Federations of slum dwellers are some of the most innovative actors within grassroots movements. Slum/Shack Dwellers International (SDI) is a network of squatter groups on three continents. Active in more than 20 countries, they have been successful in developing low-cost housing projects, water and sanitation schemes and mapping their settlements. Many of these federations have the support of the national government – for instance in Malawi and South Africa – and have been resourceful in developing partnerships with local governments.

At present, urban development actors are struggling to define their roles and to establish a more cohesive, more proactive approach to urbanisation. According to Helene Gayle, CEO of CARE International, “Neither the NGO community nor the donor community has co-evolved in the direction of facing urban poverty as rapidly as urban poverty has occurred.” This has left many wondering to what extent, if any, the NGO and humanitarian aid communities should intervene in what is typically thought of as government territory. Some are reaching out to grassroots organisations like SDI to assist in developing their ability to engage and make governments accountable to them.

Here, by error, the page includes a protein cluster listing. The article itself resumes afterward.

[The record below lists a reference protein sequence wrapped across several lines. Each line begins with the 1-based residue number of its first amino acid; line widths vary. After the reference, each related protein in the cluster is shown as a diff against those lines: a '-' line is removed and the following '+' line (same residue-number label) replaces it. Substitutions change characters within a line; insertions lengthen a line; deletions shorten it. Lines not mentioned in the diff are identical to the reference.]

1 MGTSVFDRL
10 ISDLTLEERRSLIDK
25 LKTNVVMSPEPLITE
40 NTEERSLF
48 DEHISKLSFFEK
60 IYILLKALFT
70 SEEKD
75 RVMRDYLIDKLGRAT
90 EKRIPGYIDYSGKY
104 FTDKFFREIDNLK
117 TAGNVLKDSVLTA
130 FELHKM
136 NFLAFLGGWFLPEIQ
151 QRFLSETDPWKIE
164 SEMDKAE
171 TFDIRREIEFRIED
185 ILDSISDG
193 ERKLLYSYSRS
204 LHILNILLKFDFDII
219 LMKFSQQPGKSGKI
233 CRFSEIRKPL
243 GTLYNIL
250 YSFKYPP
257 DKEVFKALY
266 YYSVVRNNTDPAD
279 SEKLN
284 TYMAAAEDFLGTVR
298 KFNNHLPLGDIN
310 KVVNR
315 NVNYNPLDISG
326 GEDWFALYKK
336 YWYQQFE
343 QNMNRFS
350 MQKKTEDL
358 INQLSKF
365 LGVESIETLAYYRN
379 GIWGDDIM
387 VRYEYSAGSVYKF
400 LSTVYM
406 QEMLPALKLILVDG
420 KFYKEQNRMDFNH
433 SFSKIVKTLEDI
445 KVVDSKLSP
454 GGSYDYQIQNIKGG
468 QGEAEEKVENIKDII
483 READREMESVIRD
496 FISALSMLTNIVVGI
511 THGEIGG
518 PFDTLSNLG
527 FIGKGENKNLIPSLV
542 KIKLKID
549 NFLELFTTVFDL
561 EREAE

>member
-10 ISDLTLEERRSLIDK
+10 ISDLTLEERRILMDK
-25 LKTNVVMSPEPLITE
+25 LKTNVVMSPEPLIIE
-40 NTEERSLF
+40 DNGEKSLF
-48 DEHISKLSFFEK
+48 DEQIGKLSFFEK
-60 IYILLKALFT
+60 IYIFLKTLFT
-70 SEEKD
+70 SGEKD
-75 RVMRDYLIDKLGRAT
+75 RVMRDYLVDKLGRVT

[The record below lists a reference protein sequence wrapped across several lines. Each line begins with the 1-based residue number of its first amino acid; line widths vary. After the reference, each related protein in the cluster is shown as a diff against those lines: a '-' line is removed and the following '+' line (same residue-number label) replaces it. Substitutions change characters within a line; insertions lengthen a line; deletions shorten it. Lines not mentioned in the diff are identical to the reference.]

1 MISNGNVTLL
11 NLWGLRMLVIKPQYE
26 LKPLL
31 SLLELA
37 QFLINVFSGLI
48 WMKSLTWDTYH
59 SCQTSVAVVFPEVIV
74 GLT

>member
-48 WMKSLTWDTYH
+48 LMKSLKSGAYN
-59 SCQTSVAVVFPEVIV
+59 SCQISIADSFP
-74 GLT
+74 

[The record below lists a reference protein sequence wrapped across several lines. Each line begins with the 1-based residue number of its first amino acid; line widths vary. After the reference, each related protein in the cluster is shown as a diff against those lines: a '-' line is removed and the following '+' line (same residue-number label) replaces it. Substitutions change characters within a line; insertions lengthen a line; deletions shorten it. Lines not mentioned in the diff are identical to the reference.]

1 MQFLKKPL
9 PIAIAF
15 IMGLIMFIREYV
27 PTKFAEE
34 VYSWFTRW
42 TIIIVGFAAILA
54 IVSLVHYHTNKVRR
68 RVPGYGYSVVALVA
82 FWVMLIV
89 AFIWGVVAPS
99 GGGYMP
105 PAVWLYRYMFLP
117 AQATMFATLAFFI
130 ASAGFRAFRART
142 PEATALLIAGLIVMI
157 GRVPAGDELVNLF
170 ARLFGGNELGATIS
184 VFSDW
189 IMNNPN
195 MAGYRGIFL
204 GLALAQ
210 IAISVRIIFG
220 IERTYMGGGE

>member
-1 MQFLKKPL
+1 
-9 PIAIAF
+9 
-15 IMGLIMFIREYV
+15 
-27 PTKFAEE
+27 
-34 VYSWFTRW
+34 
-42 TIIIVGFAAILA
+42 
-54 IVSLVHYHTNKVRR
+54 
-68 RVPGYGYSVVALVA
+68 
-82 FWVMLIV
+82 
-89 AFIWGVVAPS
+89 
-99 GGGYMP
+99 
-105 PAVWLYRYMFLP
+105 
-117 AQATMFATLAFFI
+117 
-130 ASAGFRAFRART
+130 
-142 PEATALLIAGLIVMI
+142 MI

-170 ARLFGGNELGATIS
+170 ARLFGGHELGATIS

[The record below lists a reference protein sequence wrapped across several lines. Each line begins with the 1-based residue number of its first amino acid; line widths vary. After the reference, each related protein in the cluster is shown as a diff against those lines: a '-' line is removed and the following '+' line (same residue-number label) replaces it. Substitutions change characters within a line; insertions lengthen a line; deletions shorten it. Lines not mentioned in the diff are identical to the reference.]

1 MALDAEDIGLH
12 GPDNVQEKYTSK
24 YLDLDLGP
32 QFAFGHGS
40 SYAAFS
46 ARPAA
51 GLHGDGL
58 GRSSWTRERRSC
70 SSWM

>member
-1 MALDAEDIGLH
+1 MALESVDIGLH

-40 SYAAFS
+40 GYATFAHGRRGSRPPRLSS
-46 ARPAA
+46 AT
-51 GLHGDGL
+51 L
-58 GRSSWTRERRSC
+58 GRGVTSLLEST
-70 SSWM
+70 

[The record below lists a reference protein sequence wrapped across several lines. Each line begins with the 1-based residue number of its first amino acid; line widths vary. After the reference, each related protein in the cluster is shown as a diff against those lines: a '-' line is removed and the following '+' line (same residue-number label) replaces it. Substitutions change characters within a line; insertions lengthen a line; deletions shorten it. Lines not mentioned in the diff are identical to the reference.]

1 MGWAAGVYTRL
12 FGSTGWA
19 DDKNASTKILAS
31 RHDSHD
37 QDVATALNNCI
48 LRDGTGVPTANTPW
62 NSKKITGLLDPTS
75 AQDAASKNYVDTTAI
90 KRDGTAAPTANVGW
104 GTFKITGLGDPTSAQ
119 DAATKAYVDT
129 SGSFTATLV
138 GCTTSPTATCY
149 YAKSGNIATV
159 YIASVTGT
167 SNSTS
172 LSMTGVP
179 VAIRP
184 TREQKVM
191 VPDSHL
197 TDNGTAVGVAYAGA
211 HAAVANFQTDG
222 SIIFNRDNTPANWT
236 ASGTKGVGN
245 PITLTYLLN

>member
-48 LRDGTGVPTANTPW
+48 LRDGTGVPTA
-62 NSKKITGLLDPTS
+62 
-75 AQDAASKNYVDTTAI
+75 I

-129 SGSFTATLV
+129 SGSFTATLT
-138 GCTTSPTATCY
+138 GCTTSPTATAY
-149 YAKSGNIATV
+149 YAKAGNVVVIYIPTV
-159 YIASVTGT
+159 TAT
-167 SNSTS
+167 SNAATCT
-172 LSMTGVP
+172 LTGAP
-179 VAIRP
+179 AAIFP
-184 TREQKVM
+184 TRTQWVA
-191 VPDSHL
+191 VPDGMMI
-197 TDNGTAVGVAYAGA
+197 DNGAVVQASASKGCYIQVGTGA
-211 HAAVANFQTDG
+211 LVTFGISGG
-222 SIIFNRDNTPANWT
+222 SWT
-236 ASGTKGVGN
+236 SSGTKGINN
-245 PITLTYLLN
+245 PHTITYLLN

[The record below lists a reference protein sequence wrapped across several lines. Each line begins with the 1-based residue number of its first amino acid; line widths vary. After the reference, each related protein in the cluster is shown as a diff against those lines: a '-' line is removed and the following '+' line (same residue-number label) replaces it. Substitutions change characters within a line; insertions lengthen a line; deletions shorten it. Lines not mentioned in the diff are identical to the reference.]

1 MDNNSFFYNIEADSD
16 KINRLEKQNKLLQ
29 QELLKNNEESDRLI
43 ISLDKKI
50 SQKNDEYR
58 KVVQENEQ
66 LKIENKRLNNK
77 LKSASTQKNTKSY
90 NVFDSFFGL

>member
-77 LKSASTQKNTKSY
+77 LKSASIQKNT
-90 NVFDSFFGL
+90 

The recognition of, and willingness to work with, slum and squatter populations by government and civil society actors alike is the foundation upon which services, infrastructure and housing can then be provided. Since the urban poor are routinely subjected to evictions, coping strategies are needed. At its most basic level good governance involves recognising slum and squatter residents’ rights, and formalising them through land tenure, ownership, city zoning regulations, etc.


Photo: Manoocher Deghati/IRIN